Anna DeShawn speaks truth to PURPLE PURPOSE

Talking to Anna DeShawn is like getting the teas from an enterprising BFF. She’ll make you laugh, cry and leave the conversation being proud of what’s next to come from her. The Chicago born activist and entrepreneur has been a mover and shaken within the LGBTQ+ community all of her life. The 2013 Esteem Award honoree is always doing some amazing things.

In 2009 she hosted E3Radio’s first show, Anna DeShawn & the Crew. During its first decade the show interviewed personalities such as Lena Waithe, Tim m’ West and Vernita Gray. Over the years E3Radio has hosted various shows by Angie Harvey, Phenomenon the Poet and ButtaFlySouL.

In 2020 Anna quit a corporate job to live out her dream of devoting all energies to running E3Radio full-time. This past summer, she launched ‘The Qube’ Appa new streaming app of music and podcasts produced by Black, Brown, and Queer and Trans People of Color (QTPOC) creatives. She recently announced that her app is being considered in the TechRise pitch competition for women in tech. The Qube App is vying to be one of the six finalists seeking to pitch for $100,000. 

PrideIndex chatted with our sistah in the name of love one week after her Purple Tie Affair, an event where she raises money for her favorite community organization. She shared how she decides which organizations to recognize, why she launched ‘The Qube’ App  and more.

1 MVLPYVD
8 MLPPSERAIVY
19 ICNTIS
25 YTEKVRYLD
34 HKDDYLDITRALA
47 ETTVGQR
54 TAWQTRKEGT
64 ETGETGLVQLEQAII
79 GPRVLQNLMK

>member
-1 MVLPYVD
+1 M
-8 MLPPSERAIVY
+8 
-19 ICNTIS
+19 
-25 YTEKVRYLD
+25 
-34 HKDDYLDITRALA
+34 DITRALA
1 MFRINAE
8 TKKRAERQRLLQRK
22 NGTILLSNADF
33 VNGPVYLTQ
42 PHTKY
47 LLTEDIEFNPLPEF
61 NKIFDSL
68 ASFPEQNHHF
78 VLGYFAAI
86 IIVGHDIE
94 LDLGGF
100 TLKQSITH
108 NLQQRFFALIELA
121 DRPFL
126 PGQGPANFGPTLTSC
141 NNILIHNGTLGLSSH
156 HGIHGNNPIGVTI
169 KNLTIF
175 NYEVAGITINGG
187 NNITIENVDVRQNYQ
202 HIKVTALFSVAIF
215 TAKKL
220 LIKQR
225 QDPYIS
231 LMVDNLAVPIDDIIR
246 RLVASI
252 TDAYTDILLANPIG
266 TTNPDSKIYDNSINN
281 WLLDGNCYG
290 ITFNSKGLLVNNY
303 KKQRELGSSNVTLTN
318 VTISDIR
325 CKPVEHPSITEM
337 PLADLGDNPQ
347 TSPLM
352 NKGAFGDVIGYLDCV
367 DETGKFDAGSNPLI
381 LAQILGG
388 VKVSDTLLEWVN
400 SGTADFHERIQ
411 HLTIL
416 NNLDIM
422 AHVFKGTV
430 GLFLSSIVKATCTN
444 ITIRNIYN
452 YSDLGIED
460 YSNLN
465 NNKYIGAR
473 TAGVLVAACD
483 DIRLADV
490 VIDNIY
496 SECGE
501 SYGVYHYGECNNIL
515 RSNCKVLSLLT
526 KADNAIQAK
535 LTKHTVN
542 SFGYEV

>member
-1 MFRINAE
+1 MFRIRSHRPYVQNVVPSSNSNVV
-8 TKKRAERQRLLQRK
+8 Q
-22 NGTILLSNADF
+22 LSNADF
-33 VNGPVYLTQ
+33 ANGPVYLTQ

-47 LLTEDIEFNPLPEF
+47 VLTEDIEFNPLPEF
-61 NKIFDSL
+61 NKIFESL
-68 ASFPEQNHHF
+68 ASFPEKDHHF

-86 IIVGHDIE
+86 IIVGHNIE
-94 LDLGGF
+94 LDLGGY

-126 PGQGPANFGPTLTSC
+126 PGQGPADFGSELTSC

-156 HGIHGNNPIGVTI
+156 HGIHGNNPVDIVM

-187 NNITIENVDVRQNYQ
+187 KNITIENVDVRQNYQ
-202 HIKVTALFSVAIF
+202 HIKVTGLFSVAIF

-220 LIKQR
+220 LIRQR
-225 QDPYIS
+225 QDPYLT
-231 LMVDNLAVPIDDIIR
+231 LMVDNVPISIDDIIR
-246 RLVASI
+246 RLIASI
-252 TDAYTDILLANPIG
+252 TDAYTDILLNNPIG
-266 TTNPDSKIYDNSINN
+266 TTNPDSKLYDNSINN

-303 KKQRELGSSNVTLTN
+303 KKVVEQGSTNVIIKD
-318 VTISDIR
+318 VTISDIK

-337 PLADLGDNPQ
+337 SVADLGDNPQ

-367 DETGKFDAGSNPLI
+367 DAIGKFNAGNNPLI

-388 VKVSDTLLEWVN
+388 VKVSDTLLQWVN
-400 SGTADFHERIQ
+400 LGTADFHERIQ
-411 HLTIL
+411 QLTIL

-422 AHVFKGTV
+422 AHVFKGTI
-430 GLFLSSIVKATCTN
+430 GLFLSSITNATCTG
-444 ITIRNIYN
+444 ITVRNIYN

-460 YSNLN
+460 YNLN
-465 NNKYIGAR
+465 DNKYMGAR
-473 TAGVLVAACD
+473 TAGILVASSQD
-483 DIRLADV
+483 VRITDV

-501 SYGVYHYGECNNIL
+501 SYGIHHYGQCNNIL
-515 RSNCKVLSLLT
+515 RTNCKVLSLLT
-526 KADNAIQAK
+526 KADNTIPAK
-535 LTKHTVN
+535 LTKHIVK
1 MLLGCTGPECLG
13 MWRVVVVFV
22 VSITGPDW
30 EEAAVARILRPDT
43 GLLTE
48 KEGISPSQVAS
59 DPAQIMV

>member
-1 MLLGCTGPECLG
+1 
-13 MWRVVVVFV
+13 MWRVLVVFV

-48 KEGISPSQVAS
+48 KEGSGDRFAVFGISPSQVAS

PrideIndex (PI) I’m talking to Anna DeShawn of E3Radio. How are you today?

Anna DeShawn (AD): I’m good. No complaints. I went to the Chicago sky rally today. I’m still pumped up.

PI: Does that mean you have an autograph t-shirt and other stuff I can add to my collection?

AD: Laughs. 

PI: You are going to correct me and say that’s for your collection, not mine.

AD: Not for anybody’s collection. I wish that were the thing. It was a good event.

PI: It is one week after your annual Purple Tie Affair Event. How was that event? How was the turnout?

AD: It was amazing. We’re in our eighth year of this annual event, giving back to my favorite nonprofits. Every year has its challenges. This year was incredibly unique as we are still living in COVID. I wanted to be mindful of people who wished to gather in person and those that didn’t. This year we had live streams and another layer to the event. We had a photo booth, and it was beautiful. We had the opportunity to raise money for Sisters in Cinema, a wonderful organization based here in Chicago; Yvonne Welbon is the founder. Sisters in Cinema is uplifting black girls, women, and non-binary media makers. They’re building a media art center in the South Shore area right now. Raising money and amplifying what Yvonne is doing with Sisters in Cinema made it that much more gratifying. It was awesome.